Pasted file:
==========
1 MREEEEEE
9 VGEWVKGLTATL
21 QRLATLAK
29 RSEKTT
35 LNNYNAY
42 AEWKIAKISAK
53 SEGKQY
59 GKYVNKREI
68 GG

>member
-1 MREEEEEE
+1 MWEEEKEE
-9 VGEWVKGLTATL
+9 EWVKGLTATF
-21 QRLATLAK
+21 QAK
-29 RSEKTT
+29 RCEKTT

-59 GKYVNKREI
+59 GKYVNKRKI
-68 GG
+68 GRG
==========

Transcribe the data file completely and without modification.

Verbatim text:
1 MREEEEEE
9 VGEWVKGLTATL
21 QRLATLAK
29 RSEKTT
35 LNNYNAY
42 AEWKIAKISAK
53 SEGKQY
59 GKYVNKREI
68 GG

>member
-1 MREEEEEE
+1 MWEEEKEE
-9 VGEWVKGLTATL
+9 EWVKGLTATF
-21 QRLATLAK
+21 QAK
-29 RSEKTT
+29 RCEKTT

-59 GKYVNKREI
+59 GKYVNKRKI
-68 GG
+68 GRG